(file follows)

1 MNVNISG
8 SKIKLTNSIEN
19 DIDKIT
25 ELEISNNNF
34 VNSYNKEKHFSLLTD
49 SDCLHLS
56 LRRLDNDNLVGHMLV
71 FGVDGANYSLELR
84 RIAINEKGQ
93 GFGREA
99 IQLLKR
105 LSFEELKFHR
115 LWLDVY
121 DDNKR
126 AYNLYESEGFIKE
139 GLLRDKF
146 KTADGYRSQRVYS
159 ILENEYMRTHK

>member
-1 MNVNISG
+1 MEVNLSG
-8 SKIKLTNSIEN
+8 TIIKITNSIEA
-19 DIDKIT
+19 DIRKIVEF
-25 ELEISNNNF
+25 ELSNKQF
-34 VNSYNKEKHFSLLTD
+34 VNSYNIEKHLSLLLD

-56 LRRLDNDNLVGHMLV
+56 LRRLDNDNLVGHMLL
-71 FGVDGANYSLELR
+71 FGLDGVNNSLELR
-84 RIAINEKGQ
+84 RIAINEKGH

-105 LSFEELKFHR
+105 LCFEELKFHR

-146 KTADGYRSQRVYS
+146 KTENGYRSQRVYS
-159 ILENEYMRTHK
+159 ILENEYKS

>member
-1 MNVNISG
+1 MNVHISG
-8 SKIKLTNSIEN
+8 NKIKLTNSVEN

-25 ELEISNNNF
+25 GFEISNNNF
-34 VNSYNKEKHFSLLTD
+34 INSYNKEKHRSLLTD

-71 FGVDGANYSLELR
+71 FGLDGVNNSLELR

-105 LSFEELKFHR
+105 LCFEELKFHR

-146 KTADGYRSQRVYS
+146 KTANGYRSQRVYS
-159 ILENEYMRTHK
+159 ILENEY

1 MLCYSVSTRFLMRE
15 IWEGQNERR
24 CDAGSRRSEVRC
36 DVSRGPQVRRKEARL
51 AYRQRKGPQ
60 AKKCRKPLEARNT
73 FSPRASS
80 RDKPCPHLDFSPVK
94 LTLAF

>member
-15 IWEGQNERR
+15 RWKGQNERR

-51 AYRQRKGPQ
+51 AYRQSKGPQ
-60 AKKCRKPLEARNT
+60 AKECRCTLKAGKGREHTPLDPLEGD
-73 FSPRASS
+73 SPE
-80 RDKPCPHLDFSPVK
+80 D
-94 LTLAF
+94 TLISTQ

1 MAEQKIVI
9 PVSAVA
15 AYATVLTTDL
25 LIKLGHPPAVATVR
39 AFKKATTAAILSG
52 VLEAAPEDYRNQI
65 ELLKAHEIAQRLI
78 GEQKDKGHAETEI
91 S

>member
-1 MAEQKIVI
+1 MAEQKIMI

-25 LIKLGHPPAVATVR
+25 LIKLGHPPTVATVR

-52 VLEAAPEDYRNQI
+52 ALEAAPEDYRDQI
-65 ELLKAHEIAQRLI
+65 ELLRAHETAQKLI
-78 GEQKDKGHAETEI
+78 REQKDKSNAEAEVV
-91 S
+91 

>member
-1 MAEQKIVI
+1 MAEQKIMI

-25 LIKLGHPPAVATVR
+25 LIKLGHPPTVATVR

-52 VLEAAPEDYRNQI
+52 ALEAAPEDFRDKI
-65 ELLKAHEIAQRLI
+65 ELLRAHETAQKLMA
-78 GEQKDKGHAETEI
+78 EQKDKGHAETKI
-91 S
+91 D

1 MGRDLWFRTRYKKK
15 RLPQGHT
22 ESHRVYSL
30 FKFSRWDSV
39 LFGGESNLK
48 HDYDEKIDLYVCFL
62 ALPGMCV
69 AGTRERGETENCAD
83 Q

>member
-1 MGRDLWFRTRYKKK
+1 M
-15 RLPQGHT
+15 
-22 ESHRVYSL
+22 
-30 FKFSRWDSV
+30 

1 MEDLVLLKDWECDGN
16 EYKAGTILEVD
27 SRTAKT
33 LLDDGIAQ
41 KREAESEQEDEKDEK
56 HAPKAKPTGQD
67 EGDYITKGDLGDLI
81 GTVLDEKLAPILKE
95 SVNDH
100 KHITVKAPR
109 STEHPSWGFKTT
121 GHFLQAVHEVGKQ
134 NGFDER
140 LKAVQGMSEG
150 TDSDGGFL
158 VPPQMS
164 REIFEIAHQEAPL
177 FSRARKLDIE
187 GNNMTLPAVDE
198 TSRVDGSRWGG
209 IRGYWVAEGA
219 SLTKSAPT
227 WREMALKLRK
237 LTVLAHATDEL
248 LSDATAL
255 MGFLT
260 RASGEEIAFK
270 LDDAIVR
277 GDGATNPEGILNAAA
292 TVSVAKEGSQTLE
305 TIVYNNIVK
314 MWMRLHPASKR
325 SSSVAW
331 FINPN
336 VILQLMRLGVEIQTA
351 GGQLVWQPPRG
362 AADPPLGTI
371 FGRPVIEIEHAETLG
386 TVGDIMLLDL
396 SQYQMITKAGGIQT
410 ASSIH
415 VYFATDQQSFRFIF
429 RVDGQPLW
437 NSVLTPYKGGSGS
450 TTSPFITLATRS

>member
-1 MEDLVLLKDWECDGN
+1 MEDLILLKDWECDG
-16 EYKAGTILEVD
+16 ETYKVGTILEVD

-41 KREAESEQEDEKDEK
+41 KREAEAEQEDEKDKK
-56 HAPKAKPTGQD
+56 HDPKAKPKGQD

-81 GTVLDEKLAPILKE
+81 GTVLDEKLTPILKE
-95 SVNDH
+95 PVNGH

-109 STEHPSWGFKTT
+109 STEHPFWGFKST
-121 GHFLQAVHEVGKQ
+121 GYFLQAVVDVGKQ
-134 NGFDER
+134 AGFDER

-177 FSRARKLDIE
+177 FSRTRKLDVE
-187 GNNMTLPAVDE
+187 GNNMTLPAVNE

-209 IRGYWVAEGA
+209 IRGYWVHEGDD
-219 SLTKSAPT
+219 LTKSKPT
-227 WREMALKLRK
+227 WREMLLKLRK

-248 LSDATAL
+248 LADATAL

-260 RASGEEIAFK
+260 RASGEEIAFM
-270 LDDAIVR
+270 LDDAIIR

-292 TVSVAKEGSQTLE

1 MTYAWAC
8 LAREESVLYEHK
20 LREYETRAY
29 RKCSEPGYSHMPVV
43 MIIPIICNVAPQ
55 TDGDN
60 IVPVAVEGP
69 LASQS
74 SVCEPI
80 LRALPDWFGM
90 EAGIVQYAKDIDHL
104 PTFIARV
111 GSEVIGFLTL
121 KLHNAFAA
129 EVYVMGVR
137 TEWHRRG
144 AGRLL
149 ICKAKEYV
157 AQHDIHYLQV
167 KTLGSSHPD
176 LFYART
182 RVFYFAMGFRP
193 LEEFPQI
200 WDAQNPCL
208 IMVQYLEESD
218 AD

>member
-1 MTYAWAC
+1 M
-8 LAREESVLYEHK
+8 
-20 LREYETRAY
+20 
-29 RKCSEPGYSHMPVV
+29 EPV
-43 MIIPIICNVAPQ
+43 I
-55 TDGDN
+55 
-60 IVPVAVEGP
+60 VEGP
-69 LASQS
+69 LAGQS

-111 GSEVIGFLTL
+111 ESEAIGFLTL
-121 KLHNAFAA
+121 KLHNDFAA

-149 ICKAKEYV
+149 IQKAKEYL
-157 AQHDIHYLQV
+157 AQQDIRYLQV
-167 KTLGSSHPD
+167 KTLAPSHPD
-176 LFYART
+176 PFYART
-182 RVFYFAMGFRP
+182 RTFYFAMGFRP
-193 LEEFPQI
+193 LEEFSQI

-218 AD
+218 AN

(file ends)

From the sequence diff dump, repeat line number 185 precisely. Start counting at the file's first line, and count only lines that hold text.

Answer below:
+41 KREAEAEQEDEKDKK